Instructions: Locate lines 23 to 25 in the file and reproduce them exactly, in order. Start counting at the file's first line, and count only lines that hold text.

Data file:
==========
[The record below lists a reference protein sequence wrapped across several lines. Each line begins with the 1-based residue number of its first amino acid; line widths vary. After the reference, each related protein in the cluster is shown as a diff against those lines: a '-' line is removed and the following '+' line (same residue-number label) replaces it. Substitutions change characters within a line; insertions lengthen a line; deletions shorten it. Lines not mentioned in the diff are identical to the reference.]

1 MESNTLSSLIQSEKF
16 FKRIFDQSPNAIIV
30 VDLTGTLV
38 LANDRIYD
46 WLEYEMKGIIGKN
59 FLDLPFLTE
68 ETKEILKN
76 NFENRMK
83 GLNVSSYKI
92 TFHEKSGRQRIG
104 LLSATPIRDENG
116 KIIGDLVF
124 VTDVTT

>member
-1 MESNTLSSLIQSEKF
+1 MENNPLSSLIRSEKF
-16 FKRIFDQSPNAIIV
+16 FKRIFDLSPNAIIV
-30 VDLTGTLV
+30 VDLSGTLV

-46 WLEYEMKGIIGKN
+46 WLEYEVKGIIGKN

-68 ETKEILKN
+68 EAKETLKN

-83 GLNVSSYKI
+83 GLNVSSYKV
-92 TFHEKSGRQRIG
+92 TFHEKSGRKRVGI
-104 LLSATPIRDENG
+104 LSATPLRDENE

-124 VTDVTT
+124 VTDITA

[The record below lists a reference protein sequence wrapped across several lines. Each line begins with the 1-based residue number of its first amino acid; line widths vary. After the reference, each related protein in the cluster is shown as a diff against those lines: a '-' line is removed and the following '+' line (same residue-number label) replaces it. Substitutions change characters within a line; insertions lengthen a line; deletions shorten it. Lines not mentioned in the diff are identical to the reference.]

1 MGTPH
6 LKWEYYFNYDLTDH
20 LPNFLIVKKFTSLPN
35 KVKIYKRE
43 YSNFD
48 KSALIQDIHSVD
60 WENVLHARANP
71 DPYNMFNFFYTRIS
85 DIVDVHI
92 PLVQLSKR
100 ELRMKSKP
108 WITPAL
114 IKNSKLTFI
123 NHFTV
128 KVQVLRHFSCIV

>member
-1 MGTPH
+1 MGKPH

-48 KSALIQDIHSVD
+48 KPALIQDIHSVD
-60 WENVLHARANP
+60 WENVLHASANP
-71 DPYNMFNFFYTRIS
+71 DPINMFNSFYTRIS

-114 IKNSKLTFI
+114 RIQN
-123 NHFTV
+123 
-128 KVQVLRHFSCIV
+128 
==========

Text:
+46 WLEYEVKGIIGKN

-68 ETKEILKN
+68 EAKETLKN